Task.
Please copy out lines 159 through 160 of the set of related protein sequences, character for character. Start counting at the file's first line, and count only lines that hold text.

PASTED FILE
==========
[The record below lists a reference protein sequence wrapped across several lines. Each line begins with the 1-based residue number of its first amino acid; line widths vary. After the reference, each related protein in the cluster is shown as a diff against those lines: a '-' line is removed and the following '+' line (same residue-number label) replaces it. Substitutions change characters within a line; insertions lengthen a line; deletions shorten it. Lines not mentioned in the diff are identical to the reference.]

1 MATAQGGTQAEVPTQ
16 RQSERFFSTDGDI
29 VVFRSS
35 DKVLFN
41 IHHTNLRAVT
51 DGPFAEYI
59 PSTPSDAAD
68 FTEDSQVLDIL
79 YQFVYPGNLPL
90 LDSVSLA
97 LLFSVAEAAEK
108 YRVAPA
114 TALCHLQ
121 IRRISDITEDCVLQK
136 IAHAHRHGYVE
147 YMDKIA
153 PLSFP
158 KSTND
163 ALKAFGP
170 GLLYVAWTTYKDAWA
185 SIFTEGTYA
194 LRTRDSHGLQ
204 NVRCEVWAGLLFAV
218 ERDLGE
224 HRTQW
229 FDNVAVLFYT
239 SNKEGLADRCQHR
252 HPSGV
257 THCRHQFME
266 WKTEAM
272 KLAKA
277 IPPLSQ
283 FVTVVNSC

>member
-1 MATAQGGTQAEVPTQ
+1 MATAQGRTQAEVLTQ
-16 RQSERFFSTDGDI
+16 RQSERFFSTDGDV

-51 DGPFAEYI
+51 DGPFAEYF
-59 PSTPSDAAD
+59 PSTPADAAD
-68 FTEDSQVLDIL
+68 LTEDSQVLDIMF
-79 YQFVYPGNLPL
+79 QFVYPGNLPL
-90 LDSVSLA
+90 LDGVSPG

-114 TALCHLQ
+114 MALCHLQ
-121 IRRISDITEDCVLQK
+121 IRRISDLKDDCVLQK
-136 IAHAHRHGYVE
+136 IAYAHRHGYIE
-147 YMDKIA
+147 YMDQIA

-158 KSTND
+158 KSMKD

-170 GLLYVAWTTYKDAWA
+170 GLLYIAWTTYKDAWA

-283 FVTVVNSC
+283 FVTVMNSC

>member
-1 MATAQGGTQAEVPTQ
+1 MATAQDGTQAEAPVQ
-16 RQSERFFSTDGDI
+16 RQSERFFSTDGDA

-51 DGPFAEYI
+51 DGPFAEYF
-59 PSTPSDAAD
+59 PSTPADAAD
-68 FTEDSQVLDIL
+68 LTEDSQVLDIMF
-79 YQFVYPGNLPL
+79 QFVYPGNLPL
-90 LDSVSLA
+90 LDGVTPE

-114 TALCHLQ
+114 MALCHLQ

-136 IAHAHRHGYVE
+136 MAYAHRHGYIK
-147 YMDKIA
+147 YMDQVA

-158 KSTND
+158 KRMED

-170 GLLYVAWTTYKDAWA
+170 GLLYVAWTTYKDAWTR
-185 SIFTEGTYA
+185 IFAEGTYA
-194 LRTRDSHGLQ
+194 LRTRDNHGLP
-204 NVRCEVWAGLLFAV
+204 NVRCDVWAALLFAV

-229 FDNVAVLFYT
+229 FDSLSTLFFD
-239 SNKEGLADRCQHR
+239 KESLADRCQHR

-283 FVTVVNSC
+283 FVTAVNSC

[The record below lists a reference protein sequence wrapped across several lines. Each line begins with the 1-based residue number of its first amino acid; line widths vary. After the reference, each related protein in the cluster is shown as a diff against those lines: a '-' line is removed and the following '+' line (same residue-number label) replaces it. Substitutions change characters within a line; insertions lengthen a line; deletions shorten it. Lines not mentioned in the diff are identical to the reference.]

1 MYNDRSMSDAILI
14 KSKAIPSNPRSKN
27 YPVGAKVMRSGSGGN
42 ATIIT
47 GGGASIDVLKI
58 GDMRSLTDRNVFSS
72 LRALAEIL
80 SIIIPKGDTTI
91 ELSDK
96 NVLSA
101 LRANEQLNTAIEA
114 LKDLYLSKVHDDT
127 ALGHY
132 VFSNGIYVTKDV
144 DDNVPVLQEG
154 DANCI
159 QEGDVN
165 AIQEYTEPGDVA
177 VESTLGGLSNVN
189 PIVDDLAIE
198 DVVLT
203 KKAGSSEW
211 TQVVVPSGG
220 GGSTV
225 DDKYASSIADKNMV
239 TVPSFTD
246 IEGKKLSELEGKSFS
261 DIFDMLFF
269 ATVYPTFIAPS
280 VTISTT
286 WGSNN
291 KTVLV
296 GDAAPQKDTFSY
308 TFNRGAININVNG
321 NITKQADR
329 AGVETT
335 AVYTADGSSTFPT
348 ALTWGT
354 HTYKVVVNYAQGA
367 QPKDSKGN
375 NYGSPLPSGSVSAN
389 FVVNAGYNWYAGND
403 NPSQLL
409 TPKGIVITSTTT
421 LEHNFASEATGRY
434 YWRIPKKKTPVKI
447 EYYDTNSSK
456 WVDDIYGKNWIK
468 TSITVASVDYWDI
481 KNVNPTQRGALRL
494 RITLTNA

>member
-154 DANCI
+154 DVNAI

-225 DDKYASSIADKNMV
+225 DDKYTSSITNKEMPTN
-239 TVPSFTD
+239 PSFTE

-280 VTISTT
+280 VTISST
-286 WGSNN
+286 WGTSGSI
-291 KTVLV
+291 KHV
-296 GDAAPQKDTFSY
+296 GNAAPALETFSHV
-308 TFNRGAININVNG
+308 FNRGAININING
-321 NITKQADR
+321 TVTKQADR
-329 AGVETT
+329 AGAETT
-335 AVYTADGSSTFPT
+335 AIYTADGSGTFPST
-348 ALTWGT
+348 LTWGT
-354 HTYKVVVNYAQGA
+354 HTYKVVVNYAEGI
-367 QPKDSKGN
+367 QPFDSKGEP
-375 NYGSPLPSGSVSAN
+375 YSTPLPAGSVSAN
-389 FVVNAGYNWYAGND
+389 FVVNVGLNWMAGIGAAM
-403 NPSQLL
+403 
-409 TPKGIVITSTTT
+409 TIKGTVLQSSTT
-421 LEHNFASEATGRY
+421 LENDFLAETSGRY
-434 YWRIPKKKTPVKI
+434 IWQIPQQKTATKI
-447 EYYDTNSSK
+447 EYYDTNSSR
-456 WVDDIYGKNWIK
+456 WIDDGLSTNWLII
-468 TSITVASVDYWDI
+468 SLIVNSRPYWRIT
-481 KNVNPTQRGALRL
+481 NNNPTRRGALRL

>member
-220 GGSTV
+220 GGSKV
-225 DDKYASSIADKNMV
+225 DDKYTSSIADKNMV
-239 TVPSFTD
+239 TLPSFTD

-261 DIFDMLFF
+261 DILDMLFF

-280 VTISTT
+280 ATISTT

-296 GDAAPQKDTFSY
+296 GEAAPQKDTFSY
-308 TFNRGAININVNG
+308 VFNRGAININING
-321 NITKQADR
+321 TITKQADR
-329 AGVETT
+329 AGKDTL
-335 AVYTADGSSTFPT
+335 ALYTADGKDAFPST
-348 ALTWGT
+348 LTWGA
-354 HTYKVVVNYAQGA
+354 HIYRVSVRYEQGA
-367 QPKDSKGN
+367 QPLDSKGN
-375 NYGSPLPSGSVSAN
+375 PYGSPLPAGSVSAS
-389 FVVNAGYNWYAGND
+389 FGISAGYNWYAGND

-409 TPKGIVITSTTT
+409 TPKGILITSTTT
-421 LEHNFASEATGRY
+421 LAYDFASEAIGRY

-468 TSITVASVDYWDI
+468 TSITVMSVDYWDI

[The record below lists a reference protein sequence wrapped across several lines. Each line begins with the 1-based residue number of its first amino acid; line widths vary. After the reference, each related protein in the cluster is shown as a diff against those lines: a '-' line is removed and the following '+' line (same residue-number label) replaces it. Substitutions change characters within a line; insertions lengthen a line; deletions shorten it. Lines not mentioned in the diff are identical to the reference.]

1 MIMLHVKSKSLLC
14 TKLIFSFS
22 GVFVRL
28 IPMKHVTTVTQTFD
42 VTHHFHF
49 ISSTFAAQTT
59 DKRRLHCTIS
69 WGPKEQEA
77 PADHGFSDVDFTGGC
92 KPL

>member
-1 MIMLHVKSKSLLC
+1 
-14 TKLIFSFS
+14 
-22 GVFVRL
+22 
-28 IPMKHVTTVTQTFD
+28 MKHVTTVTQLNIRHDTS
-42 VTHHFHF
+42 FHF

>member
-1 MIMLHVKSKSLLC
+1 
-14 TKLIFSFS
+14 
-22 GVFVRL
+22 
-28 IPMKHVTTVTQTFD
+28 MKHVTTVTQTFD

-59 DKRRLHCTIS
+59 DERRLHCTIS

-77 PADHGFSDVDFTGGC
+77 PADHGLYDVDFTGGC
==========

+239 PSFTE

-280 VTISTT